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Fruity fundraising

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By Christine Jenkinsteacher

Running a healthy tuck shop can be a fantastic way to raise money, while also giving children experience of how a business works

Healthy tuck shop

Healthy tuck shop

My first endeavours into running such a tuck shop took place years ago when I was looking for a way to teach money to my mixed Year 3/4 class. In particular, many of the children struggled with the concept of giving change, so the idea of organising some kind of stall seemed logical.

Children were already encouraged to bring fruit to eat at playtime(this was in the days before the government provided fruit for KS1 children) so we decided to offer the whole school the chance to buy their fruit at school instead, for reasonable prices. By the end of the week, the benefits had become clear. My prime objective of developing the class’s confidence and competence with handling money had been achieved, but the project had also proved extremely popular with the rest of the school, with many younger pupils trying some fruits for the first time. The popularity of the project resulted in us making a small profit, which we subsequently donated to charity.

Fast forward a few years. As a Year 6 teacher, I wanted to inject a bit of fun, interest and relevance into an ICT unit on spreadsheets. Knowing that food and money can often prove great motivators in Year 6, I realised that the ‘healthy tuck shop’ might just come into its own again.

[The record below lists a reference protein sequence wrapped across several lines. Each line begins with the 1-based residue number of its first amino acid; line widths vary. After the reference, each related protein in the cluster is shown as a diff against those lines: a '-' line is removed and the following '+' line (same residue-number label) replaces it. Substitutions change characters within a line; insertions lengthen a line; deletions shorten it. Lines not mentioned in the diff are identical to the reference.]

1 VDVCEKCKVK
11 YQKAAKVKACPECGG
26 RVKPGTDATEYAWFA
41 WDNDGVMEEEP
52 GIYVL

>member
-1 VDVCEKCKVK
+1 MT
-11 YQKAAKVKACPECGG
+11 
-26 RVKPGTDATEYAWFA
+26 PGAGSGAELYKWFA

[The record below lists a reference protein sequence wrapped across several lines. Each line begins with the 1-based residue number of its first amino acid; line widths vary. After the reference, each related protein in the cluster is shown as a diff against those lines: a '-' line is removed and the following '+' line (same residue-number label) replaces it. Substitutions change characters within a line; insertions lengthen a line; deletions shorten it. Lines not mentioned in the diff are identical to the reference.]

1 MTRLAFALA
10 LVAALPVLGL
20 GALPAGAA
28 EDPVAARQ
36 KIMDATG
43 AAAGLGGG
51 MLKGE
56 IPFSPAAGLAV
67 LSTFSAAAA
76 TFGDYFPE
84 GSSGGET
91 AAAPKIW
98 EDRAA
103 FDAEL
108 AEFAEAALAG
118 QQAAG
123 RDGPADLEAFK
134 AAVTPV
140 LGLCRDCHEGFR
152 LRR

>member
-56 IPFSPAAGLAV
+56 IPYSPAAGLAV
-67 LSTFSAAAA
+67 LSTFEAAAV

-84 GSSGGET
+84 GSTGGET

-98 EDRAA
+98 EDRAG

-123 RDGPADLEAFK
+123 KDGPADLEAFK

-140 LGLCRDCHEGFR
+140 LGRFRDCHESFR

The first thing I did was to explain the concept to my Year 6 class: they were going to organise a healthy tuck shop each playtime for one week, where the rest of the school could purchase fruit. I then divided the children into teams to carry out preliminary work.

Market research team

This team had responsibility for finding out which fruits the other children would like to buy. They produced questionnaires to be completed by other classes. Having set up a spreadsheet to input their results (see the Activity sheet, ‘Healthy tuck shop’), they shared their findings with the other teams. This team also interviewed a number of parents; this also proved useful in gaining their support.

A whole class discussion followed, in which we explored some of the questions this exercise had highlighted, including:
  • Could we provide fruit ‘bars’ and ‘strings’? (No – most contain added sugars and were too expensive to buy and sell at a profit)
  • Would we be able to make fruit smoothies? (A nice idea, but no – it would be too hard to produce in enough quantity and a short space of time)
  • Could we prepare some fruit in advance, such as melons and pineapple, to widen the range we could offer? (Yes – this would also allow us to develop some food technology skills at the preparation stage)
We eventually agreed to offer:
  • individual fruits such as apples, bananas and oranges;
  • prepared fruits such as melon slices and pineapple segments;
  • a daily ‘special’ consisting of various ‘pick-and-mix’ items (for example, melon chunks, grapes and strawberries), served as a fruit kebab or fruit salad.

Pricing and purchasing team